Glucose is transported from blood to brain tissue by facilitated diffusion of limited capacity. The regional variation of the glucose transport capacity is not know in detail because methods used previously have been too gross to detect fine regional differences. Therefore, it is not known to what extent the glucose transport capacity varies in proportion to regional blood flow and metabolic rate. To resolve this question, we used double-tracer, dual-label autoradiography to measure blood-brain glucose clearance and blood flow simultaneously in hypo-, normal, and hyperglycemic rats. From the values of glucose clearance and blood flow at various plasma glucose levels, we calculated the affinity constant and maximal transport capacity of the glucose transport system. The transport capacity (T(max)) varied in approximate proportion to the blood flow and, by inference, the metabolic rate. In contrast, the affinity constant (K(t)) did not vary systematically between the regions (mean value 7.1 mM). The variation of T(max) from 270 to 890 mmol hg-1 min-1 reflected a parallel variation of total regional capillary length and surface. We conclude from the study that the cerebral capillary is a fixed unit, i.e., that the number of glucose transporters per unit of capillary surface area is the same in all regions. Regional differences are the result of different capillary densities in the regions of the brain.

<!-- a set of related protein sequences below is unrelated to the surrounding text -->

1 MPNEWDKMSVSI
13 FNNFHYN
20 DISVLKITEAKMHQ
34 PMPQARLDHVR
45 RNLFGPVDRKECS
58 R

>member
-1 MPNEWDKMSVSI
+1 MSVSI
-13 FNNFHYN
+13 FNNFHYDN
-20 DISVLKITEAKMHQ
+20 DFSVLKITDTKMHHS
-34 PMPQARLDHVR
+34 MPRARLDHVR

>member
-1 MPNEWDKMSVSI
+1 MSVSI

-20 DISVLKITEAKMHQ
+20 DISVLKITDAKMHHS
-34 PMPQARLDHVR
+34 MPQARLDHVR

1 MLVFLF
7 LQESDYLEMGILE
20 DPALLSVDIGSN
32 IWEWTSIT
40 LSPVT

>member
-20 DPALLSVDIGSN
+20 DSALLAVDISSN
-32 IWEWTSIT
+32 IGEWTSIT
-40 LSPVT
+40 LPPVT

ASJC Scopus subject areas
- Clinical Neurology
- Cardiology and Cardiovascular Medicine